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Gil Friedlander, Tawkon CEO

Gil Friedlander, Tawkon

What do you do when you suspect something’s bad for you but you just can’t stop doing it? That’s a question many cellular phone users have been asking themselves, with reports of radiation emissions from their mobile devices raising serious questions about the safety of our increasingly un-tethered society. A new Israeli startup may have the solution.

Tawkon has entered the fray with an inexpensive application for the iPhone that warns users when radiation levels have inched up too high and provides advice on how to counter the potentially negative effects.

The company says that its solution gives users the information and tools to avoid mobile phone radiation as much as possible by “mapping” their homes or offices so they’ll know where they’re exposed to significant levels of mobile phone radiation. It also supplies simple precautionary measures to minimize radiation, based on a user’s location and phone usage.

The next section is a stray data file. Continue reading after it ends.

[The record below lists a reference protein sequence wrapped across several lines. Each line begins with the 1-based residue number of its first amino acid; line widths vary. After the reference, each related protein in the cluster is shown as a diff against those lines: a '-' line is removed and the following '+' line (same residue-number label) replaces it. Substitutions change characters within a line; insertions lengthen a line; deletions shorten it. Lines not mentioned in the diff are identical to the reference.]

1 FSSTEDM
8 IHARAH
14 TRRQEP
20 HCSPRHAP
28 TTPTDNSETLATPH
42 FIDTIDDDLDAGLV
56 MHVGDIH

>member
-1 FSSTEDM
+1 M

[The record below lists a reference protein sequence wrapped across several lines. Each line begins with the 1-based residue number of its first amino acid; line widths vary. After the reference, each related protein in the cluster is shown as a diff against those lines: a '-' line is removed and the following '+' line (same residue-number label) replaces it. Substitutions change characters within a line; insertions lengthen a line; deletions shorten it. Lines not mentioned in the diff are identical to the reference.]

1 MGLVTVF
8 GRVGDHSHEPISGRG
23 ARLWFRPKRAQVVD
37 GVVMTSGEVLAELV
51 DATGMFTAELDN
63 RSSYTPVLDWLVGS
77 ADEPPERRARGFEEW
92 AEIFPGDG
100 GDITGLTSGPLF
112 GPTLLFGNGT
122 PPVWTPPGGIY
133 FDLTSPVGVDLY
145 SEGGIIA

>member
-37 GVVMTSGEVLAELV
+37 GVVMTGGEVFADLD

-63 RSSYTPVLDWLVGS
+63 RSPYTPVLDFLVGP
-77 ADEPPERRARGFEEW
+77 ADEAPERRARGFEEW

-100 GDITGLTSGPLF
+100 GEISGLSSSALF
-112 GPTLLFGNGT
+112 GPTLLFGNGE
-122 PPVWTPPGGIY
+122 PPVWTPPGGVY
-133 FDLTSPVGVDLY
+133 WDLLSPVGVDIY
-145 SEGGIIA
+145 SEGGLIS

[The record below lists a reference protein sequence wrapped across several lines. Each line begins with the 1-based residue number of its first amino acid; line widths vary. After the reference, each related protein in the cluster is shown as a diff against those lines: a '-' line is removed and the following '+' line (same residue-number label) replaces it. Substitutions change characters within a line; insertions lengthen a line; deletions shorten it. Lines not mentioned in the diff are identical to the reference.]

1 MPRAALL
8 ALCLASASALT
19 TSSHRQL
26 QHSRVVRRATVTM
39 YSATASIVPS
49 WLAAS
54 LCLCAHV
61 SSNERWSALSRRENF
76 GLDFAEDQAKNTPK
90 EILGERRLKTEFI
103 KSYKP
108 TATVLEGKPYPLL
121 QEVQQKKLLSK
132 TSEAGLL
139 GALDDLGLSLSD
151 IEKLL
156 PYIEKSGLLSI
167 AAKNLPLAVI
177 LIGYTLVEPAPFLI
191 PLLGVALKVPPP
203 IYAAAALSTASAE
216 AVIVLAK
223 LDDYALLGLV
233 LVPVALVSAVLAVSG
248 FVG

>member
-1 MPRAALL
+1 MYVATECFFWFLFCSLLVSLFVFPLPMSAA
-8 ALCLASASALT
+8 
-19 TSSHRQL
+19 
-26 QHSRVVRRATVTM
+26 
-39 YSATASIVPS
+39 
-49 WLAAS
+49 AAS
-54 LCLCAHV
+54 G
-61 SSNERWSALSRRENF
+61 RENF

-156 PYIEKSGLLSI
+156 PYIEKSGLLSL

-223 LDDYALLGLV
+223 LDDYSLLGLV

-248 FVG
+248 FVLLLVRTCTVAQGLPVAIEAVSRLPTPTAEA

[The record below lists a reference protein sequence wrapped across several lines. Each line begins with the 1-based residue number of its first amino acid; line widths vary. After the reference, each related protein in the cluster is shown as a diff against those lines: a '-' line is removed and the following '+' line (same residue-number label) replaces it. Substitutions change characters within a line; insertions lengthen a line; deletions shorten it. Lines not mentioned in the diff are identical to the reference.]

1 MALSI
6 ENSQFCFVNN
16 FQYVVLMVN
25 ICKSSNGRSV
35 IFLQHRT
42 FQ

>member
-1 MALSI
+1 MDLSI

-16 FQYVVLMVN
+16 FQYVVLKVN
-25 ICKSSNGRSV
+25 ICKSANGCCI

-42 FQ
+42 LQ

However, you won’t find this app on your iPhone any time soon, because Apple has banned it. Apple says that Tawkon is a diagnostic tool that would create confusion for iPhone owners from a usability perspective. Tawkon believes that Apple doesn’t want its customers to install an app that appears to advise them to talk less – even though its stated aim is to make it safe for them to “talk on.”

Tawkon founder and CEO Gil Friedlander is taking it in his stride. He says that his company is in discussions with Apple and that he is “optimistic and hopeful that the issue will be solved soon.” He insists that he’s not an anti-cell phone zealot. “We love our phones, too,” he says of the Tawkon team. “We won’t give them up. But we can help people use them more responsibly.”

In the meantime, the company is pressing forward with porting the application to other devices, starting with the Blackberry then expanding in the coming year to cover Google’s Android operating system and the Symbian OS used by Nokia phones.

Friedlander describes the Tawkon app as “like infrared goggles – suddenly you can see at night. We view ourselves the same way. We give users the ability to see and feel non-ionizing radiation. Once you know whether you’re in a red, orange or green zone, you have the information you need to take action.”